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Can Big East stay in BCS?


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From the Ft. Lauderdale Sun Sentinel:

Can Big East stay in BCS?

Posted November 6 2003

The Big East suddenly doesn't look so big anymore.

As a football conference, it's more like the Little East now.

It may be super-sized in basketball after Tuesday's expansion announcement, but the conference's stature is so diminished in football there's a serious question about whether the Big East will retain its Bowl Championship Series membership as one of the six conferences guaranteed major bowl berths for its champions.

With Miami, Virginia Tech and Boston College departing for the ACC next year, Big East Commissioner Mike Tranghese announced Tuesday that Conference USA members Louisville, Cincinnati and South Florida have accepted invitations to join the Big East as replacements in all sports, with DePaul and Marquette joining in basketball and other non-football sports. Also continuing to play Big East football will be Pittsburgh, Syracuse, West Virginia and Rutgers with Connecticut joining next year and Temple's membership ending after next season.

"We will be one of the six best football-playing conferences in the country," Tranghese said after Tuesday's expansion announcement. "I'm confident that we will be sitting at the table with the five other conferences."

Athletic directors from non-BCS schools must have spit out their morning cereal reading that. ADs from programs in the Mid-American Conference, C-USA, Mountain West and Western Athletic Conference will want to see some proof that the Big East plays better football than they do the next two years, the last years of the current BCS contract. The dissatisfaction these outsiders feel over the BCS may blow up in outrage if the Big East is automatically renewed when the new deal begins in 2006.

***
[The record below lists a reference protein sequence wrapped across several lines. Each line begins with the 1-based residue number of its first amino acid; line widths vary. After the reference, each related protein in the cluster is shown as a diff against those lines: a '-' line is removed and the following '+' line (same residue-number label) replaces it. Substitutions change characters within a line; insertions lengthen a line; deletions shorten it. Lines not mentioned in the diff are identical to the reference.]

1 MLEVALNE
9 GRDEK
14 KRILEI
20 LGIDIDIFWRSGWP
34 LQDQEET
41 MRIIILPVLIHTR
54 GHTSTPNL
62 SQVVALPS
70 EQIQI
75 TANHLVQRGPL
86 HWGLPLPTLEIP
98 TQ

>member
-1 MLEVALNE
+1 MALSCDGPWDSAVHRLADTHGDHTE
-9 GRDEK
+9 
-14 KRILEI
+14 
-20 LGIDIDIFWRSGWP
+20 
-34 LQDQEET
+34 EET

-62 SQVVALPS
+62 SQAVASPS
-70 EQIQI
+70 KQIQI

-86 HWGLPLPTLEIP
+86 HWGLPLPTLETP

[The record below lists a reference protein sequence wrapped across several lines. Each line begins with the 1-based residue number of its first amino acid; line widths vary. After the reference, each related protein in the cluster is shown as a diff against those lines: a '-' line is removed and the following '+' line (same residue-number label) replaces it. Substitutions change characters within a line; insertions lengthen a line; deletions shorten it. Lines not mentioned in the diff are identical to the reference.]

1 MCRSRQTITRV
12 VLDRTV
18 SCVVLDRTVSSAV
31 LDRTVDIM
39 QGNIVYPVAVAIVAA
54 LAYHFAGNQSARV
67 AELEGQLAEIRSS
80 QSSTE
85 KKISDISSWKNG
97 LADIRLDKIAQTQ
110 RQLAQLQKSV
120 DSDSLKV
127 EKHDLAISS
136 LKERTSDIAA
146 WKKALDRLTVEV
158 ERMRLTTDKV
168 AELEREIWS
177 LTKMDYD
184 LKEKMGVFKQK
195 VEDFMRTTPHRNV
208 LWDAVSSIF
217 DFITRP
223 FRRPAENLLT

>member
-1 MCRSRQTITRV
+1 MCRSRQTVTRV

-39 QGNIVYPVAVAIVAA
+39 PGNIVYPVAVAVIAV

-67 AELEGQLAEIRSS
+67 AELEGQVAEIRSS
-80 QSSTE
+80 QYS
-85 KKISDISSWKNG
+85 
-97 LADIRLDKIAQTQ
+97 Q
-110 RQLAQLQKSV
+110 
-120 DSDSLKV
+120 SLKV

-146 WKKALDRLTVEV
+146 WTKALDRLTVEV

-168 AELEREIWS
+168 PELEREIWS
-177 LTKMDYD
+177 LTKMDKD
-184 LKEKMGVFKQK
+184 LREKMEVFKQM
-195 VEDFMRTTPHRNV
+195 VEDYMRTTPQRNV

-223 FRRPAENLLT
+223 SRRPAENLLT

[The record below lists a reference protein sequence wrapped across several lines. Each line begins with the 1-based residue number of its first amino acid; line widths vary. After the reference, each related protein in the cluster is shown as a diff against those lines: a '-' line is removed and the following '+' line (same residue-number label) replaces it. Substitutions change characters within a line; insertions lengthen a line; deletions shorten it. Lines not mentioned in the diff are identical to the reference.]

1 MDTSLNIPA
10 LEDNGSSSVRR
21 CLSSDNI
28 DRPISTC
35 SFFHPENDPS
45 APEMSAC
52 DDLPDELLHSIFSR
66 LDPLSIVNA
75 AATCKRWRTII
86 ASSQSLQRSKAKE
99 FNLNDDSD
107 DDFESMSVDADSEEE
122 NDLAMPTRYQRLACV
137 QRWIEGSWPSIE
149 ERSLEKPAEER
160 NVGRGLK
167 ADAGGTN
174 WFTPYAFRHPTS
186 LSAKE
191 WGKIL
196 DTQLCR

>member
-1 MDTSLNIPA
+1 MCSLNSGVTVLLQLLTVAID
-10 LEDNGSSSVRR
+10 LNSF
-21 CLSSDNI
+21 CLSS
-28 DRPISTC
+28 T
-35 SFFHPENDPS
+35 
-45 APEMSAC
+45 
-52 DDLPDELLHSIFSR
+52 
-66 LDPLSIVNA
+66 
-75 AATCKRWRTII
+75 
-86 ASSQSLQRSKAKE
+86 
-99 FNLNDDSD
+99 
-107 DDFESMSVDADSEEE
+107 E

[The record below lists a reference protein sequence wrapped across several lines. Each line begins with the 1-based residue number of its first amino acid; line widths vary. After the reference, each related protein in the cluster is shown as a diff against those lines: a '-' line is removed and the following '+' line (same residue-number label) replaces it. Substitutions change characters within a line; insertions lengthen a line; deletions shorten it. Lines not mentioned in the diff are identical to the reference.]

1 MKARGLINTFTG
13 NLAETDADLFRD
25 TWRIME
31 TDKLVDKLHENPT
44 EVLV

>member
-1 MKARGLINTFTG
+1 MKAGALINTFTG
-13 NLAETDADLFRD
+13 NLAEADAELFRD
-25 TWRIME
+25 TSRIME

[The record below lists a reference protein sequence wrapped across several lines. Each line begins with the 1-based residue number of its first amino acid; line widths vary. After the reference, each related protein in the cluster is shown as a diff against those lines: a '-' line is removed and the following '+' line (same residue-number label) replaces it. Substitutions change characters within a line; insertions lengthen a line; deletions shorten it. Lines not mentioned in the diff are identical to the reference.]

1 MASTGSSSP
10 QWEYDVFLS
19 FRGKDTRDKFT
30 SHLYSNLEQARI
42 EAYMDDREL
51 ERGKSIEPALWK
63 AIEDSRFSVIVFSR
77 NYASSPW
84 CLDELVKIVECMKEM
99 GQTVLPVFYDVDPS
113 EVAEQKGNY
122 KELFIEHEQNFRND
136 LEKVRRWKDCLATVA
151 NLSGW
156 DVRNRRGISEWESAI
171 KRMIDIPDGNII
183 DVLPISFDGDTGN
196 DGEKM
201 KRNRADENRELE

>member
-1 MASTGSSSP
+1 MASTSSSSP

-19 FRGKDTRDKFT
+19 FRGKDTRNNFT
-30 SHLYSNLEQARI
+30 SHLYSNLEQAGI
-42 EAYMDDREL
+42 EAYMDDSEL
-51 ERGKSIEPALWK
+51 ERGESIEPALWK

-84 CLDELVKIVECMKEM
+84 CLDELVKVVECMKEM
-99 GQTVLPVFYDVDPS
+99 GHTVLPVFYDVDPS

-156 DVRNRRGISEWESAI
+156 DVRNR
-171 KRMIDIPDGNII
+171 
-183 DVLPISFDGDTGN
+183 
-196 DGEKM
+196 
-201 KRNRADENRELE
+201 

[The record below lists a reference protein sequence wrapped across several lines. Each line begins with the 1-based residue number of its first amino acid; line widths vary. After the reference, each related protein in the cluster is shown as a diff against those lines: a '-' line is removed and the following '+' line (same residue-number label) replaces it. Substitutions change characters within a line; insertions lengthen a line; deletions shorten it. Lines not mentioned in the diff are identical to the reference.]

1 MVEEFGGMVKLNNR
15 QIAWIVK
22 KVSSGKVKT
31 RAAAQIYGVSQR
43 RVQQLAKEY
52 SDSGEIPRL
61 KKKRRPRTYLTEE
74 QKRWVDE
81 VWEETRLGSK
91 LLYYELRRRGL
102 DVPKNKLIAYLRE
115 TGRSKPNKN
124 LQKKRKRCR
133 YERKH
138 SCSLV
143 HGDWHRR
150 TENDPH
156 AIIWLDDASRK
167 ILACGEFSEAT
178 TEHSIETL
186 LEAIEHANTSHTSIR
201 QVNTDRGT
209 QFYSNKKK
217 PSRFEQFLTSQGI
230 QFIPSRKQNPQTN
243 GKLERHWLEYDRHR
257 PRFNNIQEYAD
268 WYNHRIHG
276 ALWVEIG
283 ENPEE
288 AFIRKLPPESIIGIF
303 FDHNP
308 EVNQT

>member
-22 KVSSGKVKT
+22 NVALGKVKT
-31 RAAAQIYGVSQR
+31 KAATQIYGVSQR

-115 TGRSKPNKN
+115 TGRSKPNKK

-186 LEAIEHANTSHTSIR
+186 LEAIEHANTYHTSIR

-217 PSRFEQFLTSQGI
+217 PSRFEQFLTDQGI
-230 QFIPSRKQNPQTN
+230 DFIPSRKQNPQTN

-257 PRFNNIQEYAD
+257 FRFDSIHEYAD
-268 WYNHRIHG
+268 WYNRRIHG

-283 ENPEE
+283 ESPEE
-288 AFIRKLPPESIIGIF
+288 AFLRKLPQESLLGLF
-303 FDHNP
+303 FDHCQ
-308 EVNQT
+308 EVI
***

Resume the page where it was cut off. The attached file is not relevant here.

Now, more than ever, these outsiders see themselves as worthy of greater inclusion.

"We think we can make a strong case," Mountain West Commissioner Craig Thompson said.

Look at the Top 25 schools in the BCS poll today. If you project the future affiliations, the Big 12, SEC and Big Ten each have five teams among the Top 25, and the ACC has three (among the top six) with the Pac-10 claiming two.

Here's the eye-opener. The MAC has three teams (Bowling Green, Miami of Ohio and Northern Illinois) among the BCS Top 25 with the "future" Big East claiming just one (Pittsburgh). Notable is that Pitt barely sneaked in at No. 25. Also notable is that since the BCS began in 1998, Syracuse is the only Big East school in the new mix to finish among the top 15 in the final AP poll.

BCS leaders will meet next month and again early next year to discuss extending its arrangement beyond 2005.

Oklahoma Athletic Director Joe Castiglione, whose Sooners are No. 1, expects serious questions about whether the Big East should continue as a member.

"There certainly isn't any move to make that decision now," Castiglione said. "We still have [two years] remaining on the current agreement. I know certain people have expressed concern in the past about a conference having at least one team consistently finishing among the top 15. I can tell you there hasn't been anything formally or specifically discussed about the future of the Big East, but it's a fair and appropriate question to raise. There just isn't a good answer right now."

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I think the bigga Q may be if the bcs will be around after the contract expires ... but if it is I would say they will keep our Beloved Big East because who else is there?

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